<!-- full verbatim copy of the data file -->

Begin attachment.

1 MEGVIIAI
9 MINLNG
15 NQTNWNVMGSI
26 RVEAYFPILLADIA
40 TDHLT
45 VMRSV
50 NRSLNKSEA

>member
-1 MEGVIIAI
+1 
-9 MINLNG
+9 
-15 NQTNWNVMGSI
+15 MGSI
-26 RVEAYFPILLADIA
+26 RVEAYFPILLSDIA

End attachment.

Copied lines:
1 MEGVIIAI
9 MINLNG
15 NQTNWNVMGSI
26 RVEAYFPILLADIA
40 TDHLT
45 VMRSV
50 NRSLNKSEA

>member
-1 MEGVIIAI
+1 
-9 MINLNG
+9 
-15 NQTNWNVMGSI
+15 MGSI
-26 RVEAYFPILLADIA
+26 RVEAYFPILLSDIA